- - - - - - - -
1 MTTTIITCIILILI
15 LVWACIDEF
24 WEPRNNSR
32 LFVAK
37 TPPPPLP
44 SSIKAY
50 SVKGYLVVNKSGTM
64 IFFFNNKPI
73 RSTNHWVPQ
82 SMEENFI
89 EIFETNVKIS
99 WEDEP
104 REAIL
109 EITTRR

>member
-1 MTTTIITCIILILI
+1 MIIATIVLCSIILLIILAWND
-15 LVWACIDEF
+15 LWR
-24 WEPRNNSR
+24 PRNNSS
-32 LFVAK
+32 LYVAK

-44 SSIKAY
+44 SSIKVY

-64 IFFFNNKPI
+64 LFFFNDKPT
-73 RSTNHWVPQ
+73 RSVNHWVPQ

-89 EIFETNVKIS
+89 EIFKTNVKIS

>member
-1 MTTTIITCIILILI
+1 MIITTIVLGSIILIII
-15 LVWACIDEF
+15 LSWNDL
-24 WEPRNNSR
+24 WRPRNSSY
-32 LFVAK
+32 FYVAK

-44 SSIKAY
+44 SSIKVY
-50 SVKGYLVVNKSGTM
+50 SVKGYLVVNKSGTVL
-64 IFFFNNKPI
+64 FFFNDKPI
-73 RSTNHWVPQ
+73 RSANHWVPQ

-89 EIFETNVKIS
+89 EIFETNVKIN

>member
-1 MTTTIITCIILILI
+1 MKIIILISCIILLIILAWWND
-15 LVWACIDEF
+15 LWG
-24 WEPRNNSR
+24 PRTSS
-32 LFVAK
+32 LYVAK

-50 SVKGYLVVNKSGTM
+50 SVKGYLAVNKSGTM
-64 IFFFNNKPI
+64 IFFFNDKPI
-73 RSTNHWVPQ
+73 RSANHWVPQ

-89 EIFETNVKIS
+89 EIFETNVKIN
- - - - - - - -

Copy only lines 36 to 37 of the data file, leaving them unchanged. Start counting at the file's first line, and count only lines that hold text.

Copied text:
+15 LSWNDL
-24 WEPRNNSR